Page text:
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Expert Voices

The Fate of the Voyagers

NASA's Voyager spacecraft
NASA's Voyager spacecraft are humanity's most distant emissaries. (Image credit: NASA/JPL-Caltech)

Paul Sutter is an astrophysicist at The Ohio State University and the chief scientist at COSI science center. Sutter is also host of "Ask a Spaceman" and "Space Radio," and leads AstroTours around the world. Sutter contributed this article to Space.com's Expert Voices: Op-Ed & Insights.

It must be lonely traveling out beyond the edge of the solar system — at points so distant that the sun is just another point of light — still brilliant, but without shape. And as the years go by and the kilometers add up, the sun, too, fades into the background, just one of the multitude of stars in our galaxy.

It's almost inconceivable: two small spacecraft, each no bigger than a car, furnished here on Earth and flung into the depths. Their missions nearly over, their power supplies almost exhausted. Their ultimate fates to wander the vast expanses of the Milky Way. Alone.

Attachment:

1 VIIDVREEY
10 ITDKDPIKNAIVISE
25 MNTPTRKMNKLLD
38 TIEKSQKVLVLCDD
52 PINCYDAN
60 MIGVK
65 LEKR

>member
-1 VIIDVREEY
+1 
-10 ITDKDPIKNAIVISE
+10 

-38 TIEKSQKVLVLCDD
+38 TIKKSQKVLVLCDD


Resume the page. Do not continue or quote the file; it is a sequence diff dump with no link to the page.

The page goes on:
The Voyager missions, launched in the late 1970s, are now the furthest-flung emissaries of humanity. Here is a recounting of their travels so far, and what the future has in store for them. [5 Facts About NASA's Far-Flung Voyager Spacecraft]

A one-way trip

It was perfectly timed. Just a couple decades after we first developed the technology to launch interplanetary space probes, equip them with cameras and other scientific instruments, and remotely communicate with them, the planets aligned. Usually, that phrase is relegated to meaningless astrological positions, but this time it meant something seriously scientific.

About every 200 years, the outer planets of our solar system — Jupiter, Saturn, Uranus and Neptune — wind up on the same side of the sun, making it possible for a single swift spacecraft to visit all of them in one go. That's important, because when something is launched to the edge of the solar system at tens of thousands of miles per hour, it's not exactly going to come back home.

The alignment occurred most recently in the 1970s and '80s, enabling the breakthrough Voyager missions. The twin spacecraft (ah, those were the days, when NASA could build two of everything) were packed with the latest observational gear, far surpassing the capabilities of the earlier Pioneer probes